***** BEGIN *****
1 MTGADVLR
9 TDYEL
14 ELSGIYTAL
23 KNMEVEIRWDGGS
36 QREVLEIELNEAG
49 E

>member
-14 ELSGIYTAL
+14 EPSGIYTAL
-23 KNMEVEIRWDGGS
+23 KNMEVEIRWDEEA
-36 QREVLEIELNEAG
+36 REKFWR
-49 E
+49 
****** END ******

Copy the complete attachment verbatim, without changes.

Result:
1 MTGADVLR
9 TDYEL
14 ELSGIYTAL
23 KNMEVEIRWDGGS
36 QREVLEIELNEAG
49 E

>member
-14 ELSGIYTAL
+14 EPSGIYTAL
-23 KNMEVEIRWDGGS
+23 KNMEVEIRWDEEA
-36 QREVLEIELNEAG
+36 REKFWR
-49 E
+49 